- Gluten Free
- Lactose Free
- Energy Kcal 257
- Carbohydrates g 61
- of which sugars g 61
- Protein g 3.1
- Sodium mg 329
- Difficulty: Average
- Prep time: 20 min
- Cook time: 4 h
- Cost: Very low
- Note plus the cooling time for the meringues
Compared to French meringue, Italian meringue (also known as cooked meringue) has a more elaborate preparation process, which requires a syrup thermometer. Once the egg whites have been beaten stiffly, slowly add sugar syrup brought to a temperature of 250°F (120°C) (stirring constantly): stop stirring only when the mixture has completely cooled. Italian-style meringue can be used in the same way as French meringue and is perfect for making mousse to top cakes, to be placed a few minutes under a grill to darken, for fruit mousse, for making cassata, parfait, or as a base for buttercreams. The cooking temperature depends on the size of the meringues and the power of the oven, but it generally should never exceed 215° F (100°C).
How to prepare Italian Meringue
To make Italian meringue, pour the water into a heavy-bottomed saucepan 1, add the sugar and cook over low heat 2, stirring to dissolve it. Immerse the food thermometer 3, which will indicate the temperature to be reached, i.e. 250° F (120° C).
When the temperature of the syrup reaches 235° F (114° C), place the egg whites in a stand mixer equipped with a whisk 4 (or use an electric blender) and whip them at medium speed 5. When the syrup has reached 250° F (120° C), lower the speed of the stand mixer (to prevent the syrup from dispersing on the walls of the bowl), pour half of the syrup into the egg whites 6 and then increase the speed again. Wait a few seconds and keep pouring the syrup slowly, without pouring it directly onto the whisk. Continue to whip until the meringue has cooled down completely.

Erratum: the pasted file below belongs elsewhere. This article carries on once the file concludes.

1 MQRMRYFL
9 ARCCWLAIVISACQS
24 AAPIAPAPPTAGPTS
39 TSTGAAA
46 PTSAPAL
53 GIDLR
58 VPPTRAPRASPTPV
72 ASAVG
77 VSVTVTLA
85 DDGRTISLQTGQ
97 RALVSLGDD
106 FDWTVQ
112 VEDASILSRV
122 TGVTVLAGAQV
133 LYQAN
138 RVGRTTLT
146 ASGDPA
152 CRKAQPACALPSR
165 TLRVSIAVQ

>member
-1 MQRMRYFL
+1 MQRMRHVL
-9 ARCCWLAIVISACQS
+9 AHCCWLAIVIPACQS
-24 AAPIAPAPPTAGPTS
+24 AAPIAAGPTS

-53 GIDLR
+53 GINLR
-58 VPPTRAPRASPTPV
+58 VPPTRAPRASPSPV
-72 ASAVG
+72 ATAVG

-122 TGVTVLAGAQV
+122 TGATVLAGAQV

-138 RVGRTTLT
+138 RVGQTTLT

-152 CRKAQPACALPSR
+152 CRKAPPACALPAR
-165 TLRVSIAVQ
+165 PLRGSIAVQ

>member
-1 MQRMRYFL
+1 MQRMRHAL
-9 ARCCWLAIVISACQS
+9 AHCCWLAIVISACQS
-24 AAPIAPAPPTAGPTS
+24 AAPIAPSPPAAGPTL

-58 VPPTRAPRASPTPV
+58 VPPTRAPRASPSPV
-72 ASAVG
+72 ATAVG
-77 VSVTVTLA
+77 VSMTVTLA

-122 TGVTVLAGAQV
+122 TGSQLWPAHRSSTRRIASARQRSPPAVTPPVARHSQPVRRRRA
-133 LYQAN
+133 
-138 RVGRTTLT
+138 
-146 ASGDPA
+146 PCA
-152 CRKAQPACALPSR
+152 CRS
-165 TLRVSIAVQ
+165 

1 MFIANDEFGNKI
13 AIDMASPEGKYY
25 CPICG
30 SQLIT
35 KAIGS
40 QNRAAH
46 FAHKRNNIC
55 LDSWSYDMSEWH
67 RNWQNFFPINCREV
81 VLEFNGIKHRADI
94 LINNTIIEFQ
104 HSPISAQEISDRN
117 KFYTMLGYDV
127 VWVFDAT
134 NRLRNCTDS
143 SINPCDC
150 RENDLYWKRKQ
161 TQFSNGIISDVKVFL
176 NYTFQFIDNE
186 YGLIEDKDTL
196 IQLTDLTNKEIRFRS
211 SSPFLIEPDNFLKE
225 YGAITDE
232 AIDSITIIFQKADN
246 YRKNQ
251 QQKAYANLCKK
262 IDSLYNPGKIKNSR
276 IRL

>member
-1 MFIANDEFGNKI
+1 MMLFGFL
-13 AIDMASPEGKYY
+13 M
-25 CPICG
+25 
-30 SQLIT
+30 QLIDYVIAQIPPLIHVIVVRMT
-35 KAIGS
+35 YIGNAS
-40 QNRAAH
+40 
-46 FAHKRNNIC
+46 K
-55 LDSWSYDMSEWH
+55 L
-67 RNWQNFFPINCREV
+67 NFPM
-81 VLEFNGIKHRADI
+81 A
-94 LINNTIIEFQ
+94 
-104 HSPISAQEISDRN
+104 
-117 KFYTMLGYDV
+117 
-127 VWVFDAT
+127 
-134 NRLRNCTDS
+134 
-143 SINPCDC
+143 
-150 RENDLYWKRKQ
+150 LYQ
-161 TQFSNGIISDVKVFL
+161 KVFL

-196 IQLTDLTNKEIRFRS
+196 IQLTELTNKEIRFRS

The meringue mixture must be very dense, smooth, and shiny 7 and can only be cooked when it is completely cold. Pour the meringue into a pastry bag 8, choosing the nozzle according to your intended use, and form the meringues by squeezing the mixture on a baking tray lined with baking paper. You can create classic cloud meringues using a wide star-shaped nozzle 9.
You can form the shells by using a star-shaped nozzle 10, swirls by rotating while squeezing the meringue with a smooth nozzle 11. Draw the outline on baking paper with a pencil to make it easier. Bake the meringues in a static oven preheated to 140-160° F (60-70°C) and let them dry for at least 4 hours leaving the oven door slightly ajar, in order to avoid any condensation that would prevent them from drying properly (humidity is a bitter enemy of meringues). Once cooked, turn off the heat and leave the meringues in the oven with the door ajar, and let them cool and dry completely for at least a couple of hours.
Cooked meringues can be stored in airtight containers, or even better a cookie tin, for over a week. Alternatively, they can also be frozen.
Since meringues are cooked for a long time, it is best to prepare them the evening before they are to be served, so that the oven can be turned off once they are cooked and they can dry overnight in the oven with the door ajar.